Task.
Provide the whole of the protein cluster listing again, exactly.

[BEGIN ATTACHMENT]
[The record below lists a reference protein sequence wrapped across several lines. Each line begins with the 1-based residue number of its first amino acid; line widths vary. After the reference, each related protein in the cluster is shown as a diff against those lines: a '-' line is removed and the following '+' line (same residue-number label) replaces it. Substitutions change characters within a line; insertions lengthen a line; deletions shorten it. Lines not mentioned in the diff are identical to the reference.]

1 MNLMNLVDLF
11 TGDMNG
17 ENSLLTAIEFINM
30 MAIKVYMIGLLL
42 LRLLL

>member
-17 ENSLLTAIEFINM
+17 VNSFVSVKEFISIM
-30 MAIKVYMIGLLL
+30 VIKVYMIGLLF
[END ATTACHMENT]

[The record below lists a reference protein sequence wrapped across several lines. Each line begins with the 1-based residue number of its first amino acid; line widths vary. After the reference, each related protein in the cluster is shown as a diff against those lines: a '-' line is removed and the following '+' line (same residue-number label) replaces it. Substitutions change characters within a line; insertions lengthen a line; deletions shorten it. Lines not mentioned in the diff are identical to the reference.]

1 MNLMNLVDLF
11 TGDMNG
17 ENSLLTAIEFINM
30 MAIKVYMIGLLL
42 LRLLL

>member
-17 ENSLLTAIEFINM
+17 VNSFVSVKEFISIM
-30 MAIKVYMIGLLL
+30 VIKVYMIGLLF